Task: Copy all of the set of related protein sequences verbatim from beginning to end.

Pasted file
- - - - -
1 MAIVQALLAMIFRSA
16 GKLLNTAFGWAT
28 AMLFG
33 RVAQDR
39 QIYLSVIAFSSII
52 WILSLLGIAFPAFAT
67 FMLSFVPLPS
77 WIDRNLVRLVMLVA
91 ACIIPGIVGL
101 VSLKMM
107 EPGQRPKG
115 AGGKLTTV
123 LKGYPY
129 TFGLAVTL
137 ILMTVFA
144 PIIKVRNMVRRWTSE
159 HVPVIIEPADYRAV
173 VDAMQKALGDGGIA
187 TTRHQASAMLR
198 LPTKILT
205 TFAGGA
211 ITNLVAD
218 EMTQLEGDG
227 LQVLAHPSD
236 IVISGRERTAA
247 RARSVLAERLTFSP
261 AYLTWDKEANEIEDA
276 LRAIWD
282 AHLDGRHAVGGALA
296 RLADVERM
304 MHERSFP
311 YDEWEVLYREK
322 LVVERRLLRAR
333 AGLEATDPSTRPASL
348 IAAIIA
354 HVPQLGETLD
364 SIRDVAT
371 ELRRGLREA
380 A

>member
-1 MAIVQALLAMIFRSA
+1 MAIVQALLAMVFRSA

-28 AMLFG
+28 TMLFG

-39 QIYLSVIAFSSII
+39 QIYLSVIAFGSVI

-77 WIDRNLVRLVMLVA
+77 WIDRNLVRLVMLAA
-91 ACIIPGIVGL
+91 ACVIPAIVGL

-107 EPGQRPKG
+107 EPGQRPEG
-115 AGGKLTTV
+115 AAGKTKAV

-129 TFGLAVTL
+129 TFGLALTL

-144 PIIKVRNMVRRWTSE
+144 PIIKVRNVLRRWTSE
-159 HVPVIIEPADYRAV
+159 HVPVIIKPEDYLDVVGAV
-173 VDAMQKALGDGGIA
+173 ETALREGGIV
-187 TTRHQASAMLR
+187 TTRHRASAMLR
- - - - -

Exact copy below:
1 MAIVQALLAMIFRSA
16 GKLLNTAFGWAT
28 AMLFG
33 RVAQDR
39 QIYLSVIAFSSII
52 WILSLLGIAFPAFAT
67 FMLSFVPLPS
77 WIDRNLVRLVMLVA
91 ACIIPGIVGL
101 VSLKMM
107 EPGQRPKG
115 AGGKLTTV
123 LKGYPY
129 TFGLAVTL
137 ILMTVFA
144 PIIKVRNMVRRWTSE
159 HVPVIIEPADYRAV
173 VDAMQKALGDGGIA
187 TTRHQASAMLR
198 LPTKILT
205 TFAGGA
211 ITNLVAD
218 EMTQLEGDG
227 LQVLAHPSD
236 IVISGRERTAA
247 RARSVLAERLTFSP
261 AYLTWDKEANEIEDA
276 LRAIWD
282 AHLDGRHAVGGALA
296 RLADVERM
304 MHERSFP
311 YDEWEVLYREK
322 LVVERRLLRAR
333 AGLEATDPSTRPASL
348 IAAIIA
354 HVPQLGETLD
364 SIRDVAT
371 ELRRGLREA
380 A

>member
-1 MAIVQALLAMIFRSA
+1 MAIVQALLAMVFRSA

-28 AMLFG
+28 TMLFG

-39 QIYLSVIAFSSII
+39 QIYLSVIAFGSVI

-77 WIDRNLVRLVMLVA
+77 WIDRNLVRLVMLAA
-91 ACIIPGIVGL
+91 ACVIPAIVGL

-107 EPGQRPKG
+107 EPGQRPEG
-115 AGGKLTTV
+115 AAGKTKAV

-129 TFGLAVTL
+129 TFGLALTL

-144 PIIKVRNMVRRWTSE
+144 PIIKVRNVLRRWTSE
-159 HVPVIIEPADYRAV
+159 HVPVIIKPEDYLDVVGAV
-173 VDAMQKALGDGGIA
+173 ETALREGGIV
-187 TTRHQASAMLR
+187 TTRHRASAMLR